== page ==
Saturday, September 24, 2016

Little Green Guys

I had a volunteer parsley plant appear in one of my pots this spring.  I kept forgetting to harvest to add to my meals and then I went out last week and saw this.



I counted twenty little green black zebra swallowtail caterpillars.  They were hugely busy.  

Then as the plant became more decimated some of the little green guys moved on elsewhere to find shelter for their cocoons, I guess, unless a bird or two picked them off.


They left behind lots of little green peas of poop, which probably are pretty good for that potting soil!

Tuesday, September 20, 2016

Needs a shave?

Under my husbands 4 foot baby chestnut tree that is a variety (hybrid) of the one America has lost due to disease there were two of these fellows enjoying lunch.  Because the tree is so small we did have to move them somewhere else into the woods.  Perhaps they wandered back as we did not check. 



There were two and they were each about 3 inches long.  I think it is the caterpillar of one of the moths.  

"Polyphemus Moth Larva Larvae reach nearly four inches in length and appear "pushed together" from the ends, making it accordion-shaped. Larvae are fat, pale green, and sparsely covered with hair which are not harmful if touched. They feed on many trees and shrubs including oak, hickory, elm, maple, birch, apple, boxelder, cherry, chestnut, willow, ash, grape, pine, and members of the rose family. The larval period is 48 to 50 days long. In late summer or early fall, the larva spins a rounded, tough, parchment-like cocoon in the tree or shrub in which it has been feeding. It overwinters in this cocoon, and emerges the following spring or summer as a very beautiful adult moth.

A common giant silk moth, the male has a wingspan of nearly five inches and the antennae are large and feathery. The wing color is light brown with gray dusting on the forewing edges and vertical pink lines near the body. Each hindwing has a larger yellow eyespot in a field of dark blue to black. Small yellow eyespots occur in the center of the forewing."

This is a photo I got from an Ohio website..


Wish I would see this some evening.

Sunday, September 18, 2016

The Price We Pay

While the hot days of summer seem to be making an exit and we can now look forward to some rain in the coming days, it does not arrive without a price.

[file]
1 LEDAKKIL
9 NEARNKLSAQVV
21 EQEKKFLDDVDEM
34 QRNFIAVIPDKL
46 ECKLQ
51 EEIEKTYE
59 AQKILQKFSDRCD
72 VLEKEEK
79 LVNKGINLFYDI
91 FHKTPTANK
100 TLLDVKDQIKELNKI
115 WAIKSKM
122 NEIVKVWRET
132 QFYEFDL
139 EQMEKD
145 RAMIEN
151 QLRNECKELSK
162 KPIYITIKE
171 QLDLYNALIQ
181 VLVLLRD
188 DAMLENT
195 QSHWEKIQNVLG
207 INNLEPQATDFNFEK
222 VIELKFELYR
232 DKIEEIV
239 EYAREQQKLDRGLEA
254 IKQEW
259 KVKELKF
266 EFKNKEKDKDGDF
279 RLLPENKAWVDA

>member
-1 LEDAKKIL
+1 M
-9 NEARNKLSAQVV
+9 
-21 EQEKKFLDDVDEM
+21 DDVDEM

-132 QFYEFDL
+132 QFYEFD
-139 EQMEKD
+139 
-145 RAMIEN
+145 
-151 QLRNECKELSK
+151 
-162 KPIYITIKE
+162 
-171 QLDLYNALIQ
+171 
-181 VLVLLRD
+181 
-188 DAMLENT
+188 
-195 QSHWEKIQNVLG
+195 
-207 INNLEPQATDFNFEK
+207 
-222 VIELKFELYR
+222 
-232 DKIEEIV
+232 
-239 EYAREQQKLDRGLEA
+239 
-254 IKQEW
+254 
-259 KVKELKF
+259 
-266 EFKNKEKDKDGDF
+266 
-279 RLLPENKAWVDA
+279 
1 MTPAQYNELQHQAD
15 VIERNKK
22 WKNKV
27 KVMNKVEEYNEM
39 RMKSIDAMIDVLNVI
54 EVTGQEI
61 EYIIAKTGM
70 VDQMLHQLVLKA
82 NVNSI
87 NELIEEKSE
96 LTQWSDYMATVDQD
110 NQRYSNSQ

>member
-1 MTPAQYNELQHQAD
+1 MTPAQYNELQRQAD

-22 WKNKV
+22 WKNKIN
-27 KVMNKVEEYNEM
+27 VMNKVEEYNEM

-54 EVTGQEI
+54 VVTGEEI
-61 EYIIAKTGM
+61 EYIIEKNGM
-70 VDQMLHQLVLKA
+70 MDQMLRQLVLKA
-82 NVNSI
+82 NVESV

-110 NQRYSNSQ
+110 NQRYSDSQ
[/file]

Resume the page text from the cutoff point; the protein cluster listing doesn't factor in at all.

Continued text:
Thursday, September 15, 2016

No Talking

I think this September sunset speaks for itself.

Monday, September 12, 2016

Morning Surprise

In the early spring when I was busy with other things than my garden I missed the invaders.  I noticed weeks later that my hardy hibiscus, or rose mallow as it is sometimes called, was missing almost all of its leaves.  Just tall stems remained peering above the peonies.  I realized that there would be no dinner-dish-plate blossoms ahead but I also did not want to lose the plant, and so I sprayed with an organic soap and that seemed to deter whatever very small bug was eating away at the juicy green leaves.  This morning I see I have been rewarded with blooms months later!


We have native rose mallow that grows along my shore with white blossoms and red centers and while I enjoy it just as much, it is nice to see such a bold and garish tropical smile at the beginning of fall in my garden.

Thursday, September 08, 2016

Play Before Work

Saturday mornings before the day's heat has time to threaten my schedule, I hurry to the children's garden to harvest vegetables for the food pantry.  We are at the end of harvest with less and less to capture and I have a sweet 90-year-old woman who volunteers to harvest and water and weed with me these early mornings.  I rush to get there for a second reason, the heavy metal gate is too hard for her to push open and then she has to park her car on the road and walk around if I am late.  I get there just as the sun is up and the only sound is a solitary woodpecker up in the pine tree at the edge of the road and there is still dew on the grass.  The Canada geese are gleaning the last of the grass seeds or perhaps the cut grass from the previous day's mowing in the field that is at the side of the garden.  I always have my camera handy and spend time stalking them, before I start my garden work.



They are wary creatures and before I even have the garden gate open and the hose connected they are moving on and I must concentrate on chores.

Tuesday, September 06, 2016

Missing in Action



My flowers have been covered in both yellow swallowtail and black swallowtail butterflies this late summer.  They sometimes land on the same flower struggling for the upper wing.  I have seen one or two Zebra butterflies and one or two Sulphur butterflies as well...but not a single Monarch.  I planted butterfly weed just for them, but they are in very small numbers everywhere this year!